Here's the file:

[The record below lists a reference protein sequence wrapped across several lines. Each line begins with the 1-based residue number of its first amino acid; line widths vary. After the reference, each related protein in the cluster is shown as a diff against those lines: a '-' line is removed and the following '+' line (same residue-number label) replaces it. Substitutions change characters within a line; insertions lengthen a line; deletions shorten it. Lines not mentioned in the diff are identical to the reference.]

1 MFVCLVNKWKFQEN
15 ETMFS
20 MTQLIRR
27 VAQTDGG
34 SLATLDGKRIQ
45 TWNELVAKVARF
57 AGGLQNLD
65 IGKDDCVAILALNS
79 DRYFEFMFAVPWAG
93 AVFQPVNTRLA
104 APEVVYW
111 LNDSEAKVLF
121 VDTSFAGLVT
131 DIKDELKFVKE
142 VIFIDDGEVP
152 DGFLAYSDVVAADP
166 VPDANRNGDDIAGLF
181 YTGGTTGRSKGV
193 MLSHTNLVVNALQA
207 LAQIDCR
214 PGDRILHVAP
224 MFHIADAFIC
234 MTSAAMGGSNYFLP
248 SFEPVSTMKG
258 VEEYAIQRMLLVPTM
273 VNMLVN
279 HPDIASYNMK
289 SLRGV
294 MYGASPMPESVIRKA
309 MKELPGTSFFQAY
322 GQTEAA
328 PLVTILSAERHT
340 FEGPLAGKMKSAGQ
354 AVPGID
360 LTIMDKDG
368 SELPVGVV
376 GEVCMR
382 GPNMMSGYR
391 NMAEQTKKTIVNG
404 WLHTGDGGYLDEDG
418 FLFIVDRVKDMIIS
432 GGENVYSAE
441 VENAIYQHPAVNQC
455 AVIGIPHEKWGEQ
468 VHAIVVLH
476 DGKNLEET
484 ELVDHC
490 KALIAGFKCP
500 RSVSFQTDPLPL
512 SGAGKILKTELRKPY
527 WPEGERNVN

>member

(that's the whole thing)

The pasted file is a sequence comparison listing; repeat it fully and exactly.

[The record below lists a reference protein sequence wrapped across several lines. Each line begins with the 1-based residue number of its first amino acid; line widths vary. After the reference, each related protein in the cluster is shown as a diff against those lines: a '-' line is removed and the following '+' line (same residue-number label) replaces it. Substitutions change characters within a line; insertions lengthen a line; deletions shorten it. Lines not mentioned in the diff are identical to the reference.]

1 MFVCLVNKWKFQEN
15 ETMFS
20 MTQLIRR
27 VAQTDGG
34 SLATLDGKRIQ
45 TWNELVAKVARF
57 AGGLQNLD
65 IGKDDCVAILALNS
79 DRYFEFMFAVPWAG
93 AVFQPVNTRLA
104 APEVVYW
111 LNDSEAKVLF
121 VDTSFAGLVT
131 DIKDELKFVKE
142 VIFIDDGEVP
152 DGFLAYSDVVAADP
166 VPDANRNGDDIAGLF
181 YTGGTTGRSKGV
193 MLSHTNLVVNALQA
207 LAQIDCR
214 PGDRILHVAP
224 MFHIADAFIC
234 MTSAAMGGSNYFLP
248 SFEPVSTMKG
258 VEEYAIQRMLLVPTM
273 VNMLVN
279 HPDIASYNMK
289 SLRGV
294 MYGASPMPESVIRKA
309 MKELPGTSFFQAY
322 GQTEAA
328 PLVTILSAERHT
340 FEGPLAGKMKSAGQ
354 AVPGID
360 LTIMDKDG
368 SELPVGVV
376 GEVCMR
382 GPNMMSGYR
391 NMAEQTKKTIVNG
404 WLHTGDGGYLDEDG
418 FLFIVDRVKDMIIS
432 GGENVYSAE
441 VENAIYQHPAVNQC
455 AVIGIPHEKWGEQ
468 VHAIVVLH
476 DGKNLEET
484 ELVDHC
490 KALIAGFKCP
500 RSVSFQTDPLPL
512 SGAGKILKTELRKPY
527 WPEGERNVN

>member